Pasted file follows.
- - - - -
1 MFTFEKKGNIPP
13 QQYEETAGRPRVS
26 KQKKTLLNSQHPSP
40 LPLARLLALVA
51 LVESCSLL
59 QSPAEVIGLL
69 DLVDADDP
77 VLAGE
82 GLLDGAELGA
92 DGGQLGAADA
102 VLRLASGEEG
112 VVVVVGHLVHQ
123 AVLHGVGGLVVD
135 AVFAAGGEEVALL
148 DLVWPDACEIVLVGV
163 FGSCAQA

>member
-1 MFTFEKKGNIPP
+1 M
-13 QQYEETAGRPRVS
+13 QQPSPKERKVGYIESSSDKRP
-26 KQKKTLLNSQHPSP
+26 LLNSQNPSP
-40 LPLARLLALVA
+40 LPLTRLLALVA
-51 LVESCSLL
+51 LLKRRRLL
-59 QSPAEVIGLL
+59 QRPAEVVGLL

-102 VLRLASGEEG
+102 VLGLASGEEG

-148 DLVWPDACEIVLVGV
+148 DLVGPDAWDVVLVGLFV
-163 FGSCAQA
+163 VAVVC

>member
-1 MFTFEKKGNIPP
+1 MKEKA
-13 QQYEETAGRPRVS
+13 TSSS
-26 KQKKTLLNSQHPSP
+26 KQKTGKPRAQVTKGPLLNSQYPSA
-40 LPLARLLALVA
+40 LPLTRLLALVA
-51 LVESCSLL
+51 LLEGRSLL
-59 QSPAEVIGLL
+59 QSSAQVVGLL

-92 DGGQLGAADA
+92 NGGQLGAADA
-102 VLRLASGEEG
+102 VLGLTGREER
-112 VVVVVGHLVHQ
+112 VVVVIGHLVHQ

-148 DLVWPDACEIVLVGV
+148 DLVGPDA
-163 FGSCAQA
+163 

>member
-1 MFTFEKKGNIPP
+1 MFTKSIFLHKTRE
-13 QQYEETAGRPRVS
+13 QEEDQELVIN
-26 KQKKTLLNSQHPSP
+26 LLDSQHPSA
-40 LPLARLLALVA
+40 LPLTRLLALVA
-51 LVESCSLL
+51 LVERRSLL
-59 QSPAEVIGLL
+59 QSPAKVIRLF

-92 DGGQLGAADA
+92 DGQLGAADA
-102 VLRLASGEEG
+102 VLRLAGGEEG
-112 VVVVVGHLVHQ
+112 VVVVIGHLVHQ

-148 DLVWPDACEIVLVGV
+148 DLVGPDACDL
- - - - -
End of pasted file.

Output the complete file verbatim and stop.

1 MFTFEKKGNIPP
13 QQYEETAGRPRVS
26 KQKKTLLNSQHPSP
40 LPLARLLALVA
51 LVESCSLL
59 QSPAEVIGLL
69 DLVDADDP
77 VLAGE
82 GLLDGAELGA
92 DGGQLGAADA
102 VLRLASGEEG
112 VVVVVGHLVHQ
123 AVLHGVGGLVVD
135 AVFAAGGEEVALL
148 DLVWPDACEIVLVGV
163 FGSCAQA

>member
-1 MFTFEKKGNIPP
+1 M
-13 QQYEETAGRPRVS
+13 QQPSPKERKVGYIESSSDKRP
-26 KQKKTLLNSQHPSP
+26 LLNSQNPSP
-40 LPLARLLALVA
+40 LPLTRLLALVA
-51 LVESCSLL
+51 LLKRRRLL
-59 QSPAEVIGLL
+59 QRPAEVVGLL

-102 VLRLASGEEG
+102 VLGLASGEEG

-148 DLVWPDACEIVLVGV
+148 DLVGPDAWDVVLVGLFV
-163 FGSCAQA
+163 VAVVC

>member
-1 MFTFEKKGNIPP
+1 MKEKA
-13 QQYEETAGRPRVS
+13 TSSS
-26 KQKKTLLNSQHPSP
+26 KQKTGKPRAQVTKGPLLNSQYPSA
-40 LPLARLLALVA
+40 LPLTRLLALVA
-51 LVESCSLL
+51 LLEGRSLL
-59 QSPAEVIGLL
+59 QSSAQVVGLL

-92 DGGQLGAADA
+92 NGGQLGAADA
-102 VLRLASGEEG
+102 VLGLTGREER
-112 VVVVVGHLVHQ
+112 VVVVIGHLVHQ

-148 DLVWPDACEIVLVGV
+148 DLVGPDA
-163 FGSCAQA
+163 

>member
-1 MFTFEKKGNIPP
+1 MFTKSIFLHKTRE
-13 QQYEETAGRPRVS
+13 QEEDQELVIN
-26 KQKKTLLNSQHPSP
+26 LLDSQHPSA
-40 LPLARLLALVA
+40 LPLTRLLALVA
-51 LVESCSLL
+51 LVERRSLL
-59 QSPAEVIGLL
+59 QSPAKVIRLF

-92 DGGQLGAADA
+92 DGQLGAADA
-102 VLRLASGEEG
+102 VLRLAGGEEG
-112 VVVVVGHLVHQ
+112 VVVVIGHLVHQ

-148 DLVWPDACEIVLVGV
+148 DLVGPDACDL